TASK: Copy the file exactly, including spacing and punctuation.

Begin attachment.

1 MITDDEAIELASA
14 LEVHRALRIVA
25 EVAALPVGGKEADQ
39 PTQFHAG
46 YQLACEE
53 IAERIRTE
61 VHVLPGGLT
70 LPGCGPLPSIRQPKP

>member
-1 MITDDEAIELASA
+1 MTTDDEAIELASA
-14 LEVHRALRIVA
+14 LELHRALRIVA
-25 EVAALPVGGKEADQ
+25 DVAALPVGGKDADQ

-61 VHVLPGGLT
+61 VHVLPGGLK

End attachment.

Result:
1 MITDDEAIELASA
14 LEVHRALRIVA
25 EVAALPVGGKEADQ
39 PTQFHAG
46 YQLACEE
53 IAERIRTE
61 VHVLPGGLT
70 LPGCGPLPSIRQPKP

>member
-1 MITDDEAIELASA
+1 MTTDDEAIELASA
-14 LEVHRALRIVA
+14 LELHRALRIVA
-25 EVAALPVGGKEADQ
+25 DVAALPVGGKDADQ

-61 VHVLPGGLT
+61 VHVLPGGLK